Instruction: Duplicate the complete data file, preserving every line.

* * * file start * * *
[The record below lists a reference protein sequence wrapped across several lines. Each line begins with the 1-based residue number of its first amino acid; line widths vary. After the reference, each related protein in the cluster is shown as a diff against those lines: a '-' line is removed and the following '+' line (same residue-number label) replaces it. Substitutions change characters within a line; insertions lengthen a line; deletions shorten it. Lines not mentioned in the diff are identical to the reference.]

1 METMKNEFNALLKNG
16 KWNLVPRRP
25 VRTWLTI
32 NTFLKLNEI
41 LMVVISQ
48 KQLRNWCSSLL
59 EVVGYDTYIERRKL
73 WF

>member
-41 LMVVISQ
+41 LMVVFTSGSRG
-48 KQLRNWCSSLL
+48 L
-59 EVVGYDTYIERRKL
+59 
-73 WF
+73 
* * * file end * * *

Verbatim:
[The record below lists a reference protein sequence wrapped across several lines. Each line begins with the 1-based residue number of its first amino acid; line widths vary. After the reference, each related protein in the cluster is shown as a diff against those lines: a '-' line is removed and the following '+' line (same residue-number label) replaces it. Substitutions change characters within a line; insertions lengthen a line; deletions shorten it. Lines not mentioned in the diff are identical to the reference.]

1 METMKNEFNALLKNG
16 KWNLVPRRP
25 VRTWLTI
32 NTFLKLNEI
41 LMVVISQ
48 KQLRNWCSSLL
59 EVVGYDTYIERRKL
73 WF

>member
-41 LMVVISQ
+41 LMVVFTSGSRG
-48 KQLRNWCSSLL
+48 L
-59 EVVGYDTYIERRKL
+59 
-73 WF
+73 